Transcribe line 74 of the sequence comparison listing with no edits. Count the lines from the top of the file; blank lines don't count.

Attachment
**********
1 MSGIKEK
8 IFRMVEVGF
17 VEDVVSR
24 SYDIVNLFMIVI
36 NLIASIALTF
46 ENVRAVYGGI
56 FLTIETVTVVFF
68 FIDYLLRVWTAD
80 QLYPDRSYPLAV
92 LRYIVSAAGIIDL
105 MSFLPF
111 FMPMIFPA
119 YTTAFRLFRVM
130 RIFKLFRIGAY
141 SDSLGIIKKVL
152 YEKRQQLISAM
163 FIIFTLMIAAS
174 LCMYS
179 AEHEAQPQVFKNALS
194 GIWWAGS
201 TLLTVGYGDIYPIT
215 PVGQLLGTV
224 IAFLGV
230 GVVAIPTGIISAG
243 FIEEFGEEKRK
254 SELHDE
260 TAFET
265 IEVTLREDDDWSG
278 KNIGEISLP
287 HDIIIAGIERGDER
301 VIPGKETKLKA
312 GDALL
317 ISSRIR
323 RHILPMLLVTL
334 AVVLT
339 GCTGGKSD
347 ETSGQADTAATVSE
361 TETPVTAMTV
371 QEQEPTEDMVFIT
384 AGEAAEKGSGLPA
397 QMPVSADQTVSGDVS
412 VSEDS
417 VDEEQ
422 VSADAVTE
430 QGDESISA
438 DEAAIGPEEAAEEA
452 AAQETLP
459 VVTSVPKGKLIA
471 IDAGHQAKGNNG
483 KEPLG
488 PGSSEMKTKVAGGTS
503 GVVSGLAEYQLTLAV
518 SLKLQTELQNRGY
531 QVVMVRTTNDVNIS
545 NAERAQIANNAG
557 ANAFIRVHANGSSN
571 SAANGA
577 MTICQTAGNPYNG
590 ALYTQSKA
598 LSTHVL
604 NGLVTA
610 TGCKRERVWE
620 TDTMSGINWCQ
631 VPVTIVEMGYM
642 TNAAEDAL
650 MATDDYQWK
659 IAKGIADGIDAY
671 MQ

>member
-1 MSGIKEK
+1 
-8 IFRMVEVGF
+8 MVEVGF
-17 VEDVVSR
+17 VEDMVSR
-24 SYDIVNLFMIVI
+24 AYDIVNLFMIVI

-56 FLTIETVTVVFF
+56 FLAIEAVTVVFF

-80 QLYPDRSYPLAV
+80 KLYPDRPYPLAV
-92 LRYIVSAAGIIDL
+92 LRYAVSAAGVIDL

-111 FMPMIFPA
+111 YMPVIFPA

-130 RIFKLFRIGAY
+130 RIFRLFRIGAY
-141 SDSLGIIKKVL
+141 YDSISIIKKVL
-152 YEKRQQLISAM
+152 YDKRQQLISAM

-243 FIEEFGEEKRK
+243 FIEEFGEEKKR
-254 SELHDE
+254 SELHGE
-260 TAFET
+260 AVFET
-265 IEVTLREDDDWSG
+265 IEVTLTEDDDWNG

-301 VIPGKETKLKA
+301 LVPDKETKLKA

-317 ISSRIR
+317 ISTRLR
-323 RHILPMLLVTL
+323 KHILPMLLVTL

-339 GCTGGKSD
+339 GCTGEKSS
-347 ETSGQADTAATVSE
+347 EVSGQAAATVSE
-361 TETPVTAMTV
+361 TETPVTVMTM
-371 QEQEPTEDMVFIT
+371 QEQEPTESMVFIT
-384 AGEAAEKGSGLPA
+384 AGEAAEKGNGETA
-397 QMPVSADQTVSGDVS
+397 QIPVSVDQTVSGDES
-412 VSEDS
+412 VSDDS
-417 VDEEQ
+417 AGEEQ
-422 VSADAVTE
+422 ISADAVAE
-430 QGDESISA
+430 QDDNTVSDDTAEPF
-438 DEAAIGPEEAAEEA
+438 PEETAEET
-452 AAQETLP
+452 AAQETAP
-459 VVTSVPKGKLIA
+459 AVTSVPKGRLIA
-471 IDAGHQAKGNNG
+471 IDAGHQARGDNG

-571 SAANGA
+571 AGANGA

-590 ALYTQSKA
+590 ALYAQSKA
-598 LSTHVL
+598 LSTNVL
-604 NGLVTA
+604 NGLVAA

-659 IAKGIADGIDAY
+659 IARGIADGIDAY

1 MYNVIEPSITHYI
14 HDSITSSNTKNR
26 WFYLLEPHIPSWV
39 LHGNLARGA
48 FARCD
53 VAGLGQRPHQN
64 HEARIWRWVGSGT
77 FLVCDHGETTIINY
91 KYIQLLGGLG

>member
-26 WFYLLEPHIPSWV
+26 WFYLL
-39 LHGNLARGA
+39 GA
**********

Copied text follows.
-17 VEDVVSR